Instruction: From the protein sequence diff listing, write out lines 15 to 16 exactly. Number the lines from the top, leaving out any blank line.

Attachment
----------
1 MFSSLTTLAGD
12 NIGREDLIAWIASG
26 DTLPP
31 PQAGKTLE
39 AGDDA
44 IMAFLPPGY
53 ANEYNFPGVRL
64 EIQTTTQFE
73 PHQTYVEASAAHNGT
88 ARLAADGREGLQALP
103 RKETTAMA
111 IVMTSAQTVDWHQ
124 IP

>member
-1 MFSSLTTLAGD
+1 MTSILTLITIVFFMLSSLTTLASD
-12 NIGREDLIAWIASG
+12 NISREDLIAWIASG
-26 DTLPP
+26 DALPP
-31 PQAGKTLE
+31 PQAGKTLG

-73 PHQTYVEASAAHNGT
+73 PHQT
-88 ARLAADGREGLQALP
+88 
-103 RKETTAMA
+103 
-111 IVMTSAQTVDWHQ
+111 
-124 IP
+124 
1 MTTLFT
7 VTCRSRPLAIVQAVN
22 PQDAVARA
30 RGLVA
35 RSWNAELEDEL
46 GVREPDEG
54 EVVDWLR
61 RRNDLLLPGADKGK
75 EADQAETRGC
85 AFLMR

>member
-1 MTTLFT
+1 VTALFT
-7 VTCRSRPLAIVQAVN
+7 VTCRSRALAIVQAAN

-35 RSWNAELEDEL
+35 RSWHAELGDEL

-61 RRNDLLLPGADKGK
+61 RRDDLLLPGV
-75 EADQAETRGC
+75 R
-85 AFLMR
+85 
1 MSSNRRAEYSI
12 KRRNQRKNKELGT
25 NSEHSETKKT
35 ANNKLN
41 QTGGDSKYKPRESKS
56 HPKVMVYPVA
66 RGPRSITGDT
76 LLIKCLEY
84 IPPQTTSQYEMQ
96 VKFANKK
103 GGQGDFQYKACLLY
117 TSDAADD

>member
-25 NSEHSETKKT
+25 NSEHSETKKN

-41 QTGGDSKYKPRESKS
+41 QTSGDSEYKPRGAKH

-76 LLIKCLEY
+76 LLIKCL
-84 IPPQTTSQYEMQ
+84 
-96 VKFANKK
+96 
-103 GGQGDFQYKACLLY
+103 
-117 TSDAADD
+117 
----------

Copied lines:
-1 MFSSLTTLAGD
+1 MTSILTLITIVFFMLSSLTTLASD